But, as in other aspects of life, there’s always a Yin to complement the Yang. Yin yoga, which is growing in popularity in the U.S., allows us to work the deeper or yin connective tissues of our ligaments, joins, fascia and even our bones.

If you have never been to a Yin class before, you have practiced Yin poses in a Vinyasa class.  Child’s pose and Savasana, or final resting pose, are both yin-style poses.  You are also doing Yin yoga in that final juicy twist at the end of class.

In Yin, exercise is not multiple repetitions, but rather a long, steady and safe stress placed on the connective tissues to encourage them to release.  We stay in Yin poses for three to five minutes to exercise the connective tissue.  Yin poses target the hips, back and knees primarily.  We practice most Yin poses on the ground, allowing  gravity to take part in the practice.

What I love about Yin yoga is the space and freedom I feel in my body after a practice.  A regular yin practice has helped me find greater ease and deeper access to the poses of my vinyasa practice.  And I have found the stillness of the class to be challenging. Over time, it has taught me the value of sitting still and being mindful of my thoughts and the sensations in my body.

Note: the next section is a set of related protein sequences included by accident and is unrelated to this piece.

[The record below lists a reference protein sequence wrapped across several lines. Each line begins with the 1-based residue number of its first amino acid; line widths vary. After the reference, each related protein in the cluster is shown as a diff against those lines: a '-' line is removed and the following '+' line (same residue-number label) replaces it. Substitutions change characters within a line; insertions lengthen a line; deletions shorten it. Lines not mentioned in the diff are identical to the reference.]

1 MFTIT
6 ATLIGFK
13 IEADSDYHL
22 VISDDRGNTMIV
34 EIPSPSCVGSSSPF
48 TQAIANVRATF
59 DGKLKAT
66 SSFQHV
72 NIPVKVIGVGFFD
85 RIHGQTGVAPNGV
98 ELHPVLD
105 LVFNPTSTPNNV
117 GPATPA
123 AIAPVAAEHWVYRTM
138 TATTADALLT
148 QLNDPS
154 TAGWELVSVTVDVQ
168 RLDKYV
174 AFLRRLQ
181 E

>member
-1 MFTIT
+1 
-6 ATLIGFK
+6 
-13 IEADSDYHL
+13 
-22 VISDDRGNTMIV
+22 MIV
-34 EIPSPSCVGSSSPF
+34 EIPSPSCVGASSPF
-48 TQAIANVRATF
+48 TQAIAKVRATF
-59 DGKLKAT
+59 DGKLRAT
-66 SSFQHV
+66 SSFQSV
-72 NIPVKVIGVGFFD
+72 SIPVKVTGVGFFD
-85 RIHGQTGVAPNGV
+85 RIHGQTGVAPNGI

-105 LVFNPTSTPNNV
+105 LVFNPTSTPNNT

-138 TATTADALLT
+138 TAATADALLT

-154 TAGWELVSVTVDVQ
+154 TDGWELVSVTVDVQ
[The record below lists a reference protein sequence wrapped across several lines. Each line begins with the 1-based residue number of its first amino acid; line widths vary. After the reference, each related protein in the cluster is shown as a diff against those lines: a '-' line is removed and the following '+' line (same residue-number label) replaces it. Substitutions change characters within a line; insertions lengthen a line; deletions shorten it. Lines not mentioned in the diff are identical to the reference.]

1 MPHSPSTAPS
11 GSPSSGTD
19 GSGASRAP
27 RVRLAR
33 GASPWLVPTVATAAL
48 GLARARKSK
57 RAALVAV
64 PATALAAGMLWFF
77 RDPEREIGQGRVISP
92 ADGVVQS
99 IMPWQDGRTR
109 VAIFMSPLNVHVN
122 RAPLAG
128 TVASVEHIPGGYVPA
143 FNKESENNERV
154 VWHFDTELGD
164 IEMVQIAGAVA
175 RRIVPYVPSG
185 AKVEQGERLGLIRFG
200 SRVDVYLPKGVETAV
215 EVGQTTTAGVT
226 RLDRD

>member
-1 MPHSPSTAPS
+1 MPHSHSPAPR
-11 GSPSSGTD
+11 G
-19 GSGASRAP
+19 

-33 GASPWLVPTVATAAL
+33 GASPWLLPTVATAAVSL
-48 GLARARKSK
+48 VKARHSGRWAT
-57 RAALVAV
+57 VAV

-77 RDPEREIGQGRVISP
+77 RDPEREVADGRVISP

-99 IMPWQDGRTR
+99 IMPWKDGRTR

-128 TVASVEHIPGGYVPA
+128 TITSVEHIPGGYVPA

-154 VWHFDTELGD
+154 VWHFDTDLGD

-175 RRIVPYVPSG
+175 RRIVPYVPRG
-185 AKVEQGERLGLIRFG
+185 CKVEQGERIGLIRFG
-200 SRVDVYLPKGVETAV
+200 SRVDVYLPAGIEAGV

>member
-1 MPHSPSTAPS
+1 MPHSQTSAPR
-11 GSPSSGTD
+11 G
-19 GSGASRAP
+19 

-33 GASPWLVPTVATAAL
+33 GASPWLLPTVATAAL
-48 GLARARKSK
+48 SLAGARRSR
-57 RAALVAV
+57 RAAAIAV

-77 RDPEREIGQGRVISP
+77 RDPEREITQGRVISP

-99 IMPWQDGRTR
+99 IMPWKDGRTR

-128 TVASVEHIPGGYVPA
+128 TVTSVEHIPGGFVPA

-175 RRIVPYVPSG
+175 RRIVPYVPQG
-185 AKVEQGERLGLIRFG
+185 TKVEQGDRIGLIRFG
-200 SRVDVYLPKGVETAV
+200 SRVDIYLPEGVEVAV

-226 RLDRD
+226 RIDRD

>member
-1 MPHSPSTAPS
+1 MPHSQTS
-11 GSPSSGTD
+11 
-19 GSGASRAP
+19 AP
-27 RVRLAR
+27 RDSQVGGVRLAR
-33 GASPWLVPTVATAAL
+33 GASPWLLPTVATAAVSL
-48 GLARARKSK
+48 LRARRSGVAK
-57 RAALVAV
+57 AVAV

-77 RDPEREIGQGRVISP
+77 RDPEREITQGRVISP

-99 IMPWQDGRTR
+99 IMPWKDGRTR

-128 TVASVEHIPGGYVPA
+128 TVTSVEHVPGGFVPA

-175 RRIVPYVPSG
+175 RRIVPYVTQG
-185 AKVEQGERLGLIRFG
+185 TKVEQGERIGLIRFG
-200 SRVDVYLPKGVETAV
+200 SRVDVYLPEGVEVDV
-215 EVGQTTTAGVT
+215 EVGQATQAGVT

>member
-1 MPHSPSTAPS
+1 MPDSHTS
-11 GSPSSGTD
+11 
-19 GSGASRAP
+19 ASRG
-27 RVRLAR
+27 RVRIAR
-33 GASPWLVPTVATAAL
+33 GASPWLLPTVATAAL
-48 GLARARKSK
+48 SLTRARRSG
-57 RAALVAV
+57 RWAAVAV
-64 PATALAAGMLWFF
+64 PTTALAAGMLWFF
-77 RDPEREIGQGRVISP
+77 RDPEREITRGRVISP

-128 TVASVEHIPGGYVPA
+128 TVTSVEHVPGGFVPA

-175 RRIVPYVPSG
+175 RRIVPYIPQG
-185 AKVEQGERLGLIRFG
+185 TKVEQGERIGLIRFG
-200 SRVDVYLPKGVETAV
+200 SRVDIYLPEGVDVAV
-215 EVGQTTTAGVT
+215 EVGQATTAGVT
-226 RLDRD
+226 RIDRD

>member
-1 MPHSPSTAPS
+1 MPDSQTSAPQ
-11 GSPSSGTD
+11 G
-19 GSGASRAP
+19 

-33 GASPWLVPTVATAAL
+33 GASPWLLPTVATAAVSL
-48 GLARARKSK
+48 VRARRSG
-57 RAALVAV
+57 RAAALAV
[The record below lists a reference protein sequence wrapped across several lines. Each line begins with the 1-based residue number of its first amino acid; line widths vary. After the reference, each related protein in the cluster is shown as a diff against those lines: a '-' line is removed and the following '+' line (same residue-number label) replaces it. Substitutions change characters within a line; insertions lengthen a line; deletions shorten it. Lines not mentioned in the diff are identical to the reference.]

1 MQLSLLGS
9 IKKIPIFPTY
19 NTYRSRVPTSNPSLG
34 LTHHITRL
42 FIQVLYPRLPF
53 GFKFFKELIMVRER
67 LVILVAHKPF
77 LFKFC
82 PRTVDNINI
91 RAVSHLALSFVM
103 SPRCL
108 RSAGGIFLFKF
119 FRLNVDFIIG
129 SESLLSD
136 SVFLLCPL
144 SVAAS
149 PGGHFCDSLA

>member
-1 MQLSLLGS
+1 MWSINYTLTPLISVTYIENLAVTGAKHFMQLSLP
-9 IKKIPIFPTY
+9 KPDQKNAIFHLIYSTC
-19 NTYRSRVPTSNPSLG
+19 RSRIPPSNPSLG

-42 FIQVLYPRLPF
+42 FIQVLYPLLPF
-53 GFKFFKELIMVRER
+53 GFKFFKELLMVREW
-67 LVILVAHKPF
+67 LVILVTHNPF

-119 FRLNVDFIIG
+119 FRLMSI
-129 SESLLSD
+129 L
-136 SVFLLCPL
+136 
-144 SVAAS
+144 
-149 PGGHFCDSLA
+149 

Many of the benefits of a yin practice are similar to the ones found in the more Yang styles of yoga.  Yin yoga is closely tied to the Chinese medicine system.  All poses affect different meridian lines, the energy lines in which needles are placed during acupuncture.  This pressure helps to nourish the organs associated with those lines.

Yin yoga also helps retrain the body.  If you sit for long periods of time during the day, your hip flexors engage and the lumbar curve in your low back usually bends opposite to its natural position.  In Yin yoga, we spend time in poses that open the front of the hips or allow the lumbar curve to stay in its natural position for extended periods.  In essence, we are retraining our body to do the opposite of what it experiences throughout the day.

Other Yin benefits include:

  • Increased mobility in the body, especially in the hips and joints

  • More ease and flexibility in the connective tissues

  • Improved health and responses in the cells of the body

  • Improved blood pressure and lower heart rate

  • Reduced fight or flight response (sympathetic nervous system)

  • Improved digestion and immune system

  • Lessened inflammation

I teach a weekly Yin Yoga class at Invoke on Thursdays at 7 p.m. at the 86th & Ditch location and a monthly Yin + Yoga Nidra workshop.  February’s workshop is Sunday the 23rd at 6:30p.m. and will focus on the chakras.  You can get an early bird discount for $15 up through the 16th.

AUTHOR’S NOTE: Please be aware that Yin Yoga is different from a restorative yoga practice.  Just like with your more active styles of yoga, if you have an injury, you should allow that to heal before putting more stress on it in a yin practice.

Haehl is a yoga instructor who teaches at Invoke Studio. While she’s great at breaking down the basics, she’s also known to teach some challenging flows.